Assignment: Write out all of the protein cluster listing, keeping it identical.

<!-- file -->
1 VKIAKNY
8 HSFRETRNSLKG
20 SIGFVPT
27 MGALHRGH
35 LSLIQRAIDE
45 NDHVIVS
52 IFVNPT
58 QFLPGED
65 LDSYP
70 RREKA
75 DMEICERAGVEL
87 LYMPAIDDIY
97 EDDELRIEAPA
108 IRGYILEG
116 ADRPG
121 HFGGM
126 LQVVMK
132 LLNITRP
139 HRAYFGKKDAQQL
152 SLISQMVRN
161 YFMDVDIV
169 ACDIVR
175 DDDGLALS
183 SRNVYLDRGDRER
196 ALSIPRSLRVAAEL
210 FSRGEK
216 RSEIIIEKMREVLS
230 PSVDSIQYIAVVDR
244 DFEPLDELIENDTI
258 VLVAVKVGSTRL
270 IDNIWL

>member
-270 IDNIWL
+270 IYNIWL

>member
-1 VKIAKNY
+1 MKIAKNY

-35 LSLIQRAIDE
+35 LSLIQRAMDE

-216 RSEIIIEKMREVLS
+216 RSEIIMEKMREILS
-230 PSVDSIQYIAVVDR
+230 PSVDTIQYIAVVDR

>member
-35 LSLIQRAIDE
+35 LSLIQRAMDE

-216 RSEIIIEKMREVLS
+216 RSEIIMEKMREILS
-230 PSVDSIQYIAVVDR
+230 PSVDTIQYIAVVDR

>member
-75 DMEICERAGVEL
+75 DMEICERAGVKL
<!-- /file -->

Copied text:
1 VKIAKNY
8 HSFRETRNSLKG
20 SIGFVPT
27 MGALHRGH
35 LSLIQRAIDE
45 NDHVIVS
52 IFVNPT
58 QFLPGED
65 LDSYP
70 RREKA
75 DMEICERAGVEL
87 LYMPAIDDIY
97 EDDELRIEAPA
108 IRGYILEG
116 ADRPG
121 HFGGM
126 LQVVMK
132 LLNITRP
139 HRAYFGKKDAQQL
152 SLISQMVRN
161 YFMDVDIV
169 ACDIVR
175 DDDGLALS
183 SRNVYLDRGDRER
196 ALSIPRSLRVAAEL
210 FSRGEK
216 RSEIIIEKMREVLS
230 PSVDSIQYIAVVDR
244 DFEPLDELIENDTI
258 VLVAVKVGSTRL
270 IDNIWL

>member
-270 IDNIWL
+270 IYNIWL

>member
-1 VKIAKNY
+1 MKIAKNY

-35 LSLIQRAIDE
+35 LSLIQRAMDE

-216 RSEIIIEKMREVLS
+216 RSEIIMEKMREILS
-230 PSVDSIQYIAVVDR
+230 PSVDTIQYIAVVDR

>member
-35 LSLIQRAIDE
+35 LSLIQRAMDE

-216 RSEIIIEKMREVLS
+216 RSEIIMEKMREILS
-230 PSVDSIQYIAVVDR
+230 PSVDTIQYIAVVDR

>member
-75 DMEICERAGVEL
+75 DMEICERAGVKL